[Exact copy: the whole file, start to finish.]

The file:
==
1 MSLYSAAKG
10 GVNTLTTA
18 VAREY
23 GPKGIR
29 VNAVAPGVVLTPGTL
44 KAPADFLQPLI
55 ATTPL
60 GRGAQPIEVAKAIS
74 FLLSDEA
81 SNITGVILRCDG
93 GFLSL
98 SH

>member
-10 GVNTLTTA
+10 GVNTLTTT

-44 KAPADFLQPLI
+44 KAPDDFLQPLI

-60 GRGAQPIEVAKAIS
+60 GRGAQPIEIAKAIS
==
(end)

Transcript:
1 MSLYSAAKG
10 GVNTLTTA
18 VAREY
23 GPKGIR
29 VNAVAPGVVLTPGTL
44 KAPADFLQPLI
55 ATTPL
60 GRGAQPIEVAKAIS
74 FLLSDEA
81 SNITGVILRCDG
93 GFLSL
98 SH

>member
-10 GVNTLTTA
+10 GVNTLTTT

-44 KAPADFLQPLI
+44 KAPDDFLQPLI

-60 GRGAQPIEVAKAIS
+60 GRGAQPIEIAKAIS